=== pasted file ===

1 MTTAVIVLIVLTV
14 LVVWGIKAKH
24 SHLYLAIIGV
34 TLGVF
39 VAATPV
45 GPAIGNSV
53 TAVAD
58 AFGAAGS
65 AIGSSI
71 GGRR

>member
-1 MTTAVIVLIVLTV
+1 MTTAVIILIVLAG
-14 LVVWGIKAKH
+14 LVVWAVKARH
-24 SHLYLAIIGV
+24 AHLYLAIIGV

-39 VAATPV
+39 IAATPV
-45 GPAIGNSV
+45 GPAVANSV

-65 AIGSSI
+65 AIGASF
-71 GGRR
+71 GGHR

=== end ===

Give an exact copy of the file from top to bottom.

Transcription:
1 MTTAVIVLIVLTV
14 LVVWGIKAKH
24 SHLYLAIIGV
34 TLGVF
39 VAATPV
45 GPAIGNSV
53 TAVAD
58 AFGAAGS
65 AIGSSI
71 GGRR

>member
-1 MTTAVIVLIVLTV
+1 MTTAVIILIVLAG
-14 LVVWGIKAKH
+14 LVVWAVKARH
-24 SHLYLAIIGV
+24 AHLYLAIIGV

-39 VAATPV
+39 IAATPV
-45 GPAIGNSV
+45 GPAVANSV

-65 AIGSSI
+65 AIGASF
-71 GGRR
+71 GGHR